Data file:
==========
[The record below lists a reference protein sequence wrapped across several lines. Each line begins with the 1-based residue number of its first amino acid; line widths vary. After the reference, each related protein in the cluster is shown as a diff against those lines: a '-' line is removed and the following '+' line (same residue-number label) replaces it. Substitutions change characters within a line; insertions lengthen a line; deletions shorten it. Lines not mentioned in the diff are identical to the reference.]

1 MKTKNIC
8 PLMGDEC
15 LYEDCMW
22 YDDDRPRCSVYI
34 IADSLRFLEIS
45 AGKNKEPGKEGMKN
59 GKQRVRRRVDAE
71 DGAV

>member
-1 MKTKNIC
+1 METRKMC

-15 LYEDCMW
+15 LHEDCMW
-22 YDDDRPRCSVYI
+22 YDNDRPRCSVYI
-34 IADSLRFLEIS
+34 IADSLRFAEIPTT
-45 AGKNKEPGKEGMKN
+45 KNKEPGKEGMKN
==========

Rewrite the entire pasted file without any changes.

[The record below lists a reference protein sequence wrapped across several lines. Each line begins with the 1-based residue number of its first amino acid; line widths vary. After the reference, each related protein in the cluster is shown as a diff against those lines: a '-' line is removed and the following '+' line (same residue-number label) replaces it. Substitutions change characters within a line; insertions lengthen a line; deletions shorten it. Lines not mentioned in the diff are identical to the reference.]

1 MKTKNIC
8 PLMGDEC
15 LYEDCMW
22 YDDDRPRCSVYI
34 IADSLRFLEIS
45 AGKNKEPGKEGMKN
59 GKQRVRRRVDAE
71 DGAV

>member
-1 MKTKNIC
+1 METRKMC

-15 LYEDCMW
+15 LHEDCMW
-22 YDDDRPRCSVYI
+22 YDNDRPRCSVYI
-34 IADSLRFLEIS
+34 IADSLRFAEIPTT
-45 AGKNKEPGKEGMKN
+45 KNKEPGKEGMKN